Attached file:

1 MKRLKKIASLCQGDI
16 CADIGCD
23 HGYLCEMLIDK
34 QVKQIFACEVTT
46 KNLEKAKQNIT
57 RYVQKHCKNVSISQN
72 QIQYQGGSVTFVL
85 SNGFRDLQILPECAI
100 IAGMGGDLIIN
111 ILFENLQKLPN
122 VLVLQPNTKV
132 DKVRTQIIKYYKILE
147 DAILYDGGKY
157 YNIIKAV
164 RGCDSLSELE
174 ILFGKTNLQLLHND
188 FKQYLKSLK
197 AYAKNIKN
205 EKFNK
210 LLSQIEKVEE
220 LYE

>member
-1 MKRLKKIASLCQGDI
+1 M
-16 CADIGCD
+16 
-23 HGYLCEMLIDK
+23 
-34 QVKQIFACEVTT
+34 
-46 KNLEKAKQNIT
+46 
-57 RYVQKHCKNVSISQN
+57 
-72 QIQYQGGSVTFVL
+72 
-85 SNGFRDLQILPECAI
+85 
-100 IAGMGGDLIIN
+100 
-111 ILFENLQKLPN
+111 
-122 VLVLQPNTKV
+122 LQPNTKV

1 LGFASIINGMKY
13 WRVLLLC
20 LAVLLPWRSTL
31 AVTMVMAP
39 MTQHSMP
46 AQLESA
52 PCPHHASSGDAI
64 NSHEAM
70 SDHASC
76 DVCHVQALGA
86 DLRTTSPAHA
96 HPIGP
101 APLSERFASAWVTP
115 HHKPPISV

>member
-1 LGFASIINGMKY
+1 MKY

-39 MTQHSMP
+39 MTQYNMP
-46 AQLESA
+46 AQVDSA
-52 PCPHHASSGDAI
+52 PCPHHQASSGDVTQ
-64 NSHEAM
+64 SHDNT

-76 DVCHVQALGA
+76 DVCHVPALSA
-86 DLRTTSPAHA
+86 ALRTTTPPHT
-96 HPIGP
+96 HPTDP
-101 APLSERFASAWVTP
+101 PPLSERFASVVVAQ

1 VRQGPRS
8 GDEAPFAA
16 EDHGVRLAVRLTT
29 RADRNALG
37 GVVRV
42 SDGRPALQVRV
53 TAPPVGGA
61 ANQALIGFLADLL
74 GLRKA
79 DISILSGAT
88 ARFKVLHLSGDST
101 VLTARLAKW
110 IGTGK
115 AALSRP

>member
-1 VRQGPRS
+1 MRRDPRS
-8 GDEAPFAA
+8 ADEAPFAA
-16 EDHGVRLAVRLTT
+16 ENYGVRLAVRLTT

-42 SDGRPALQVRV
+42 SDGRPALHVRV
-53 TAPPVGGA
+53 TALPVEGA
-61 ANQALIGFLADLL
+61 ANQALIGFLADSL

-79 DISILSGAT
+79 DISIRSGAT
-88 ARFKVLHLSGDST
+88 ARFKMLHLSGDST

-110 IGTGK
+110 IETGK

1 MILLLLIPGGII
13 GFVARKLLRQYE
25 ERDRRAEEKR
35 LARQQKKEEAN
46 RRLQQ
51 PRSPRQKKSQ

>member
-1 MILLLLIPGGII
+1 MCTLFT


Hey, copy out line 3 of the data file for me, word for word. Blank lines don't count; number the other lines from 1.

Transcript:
23 HGYLCEMLIDK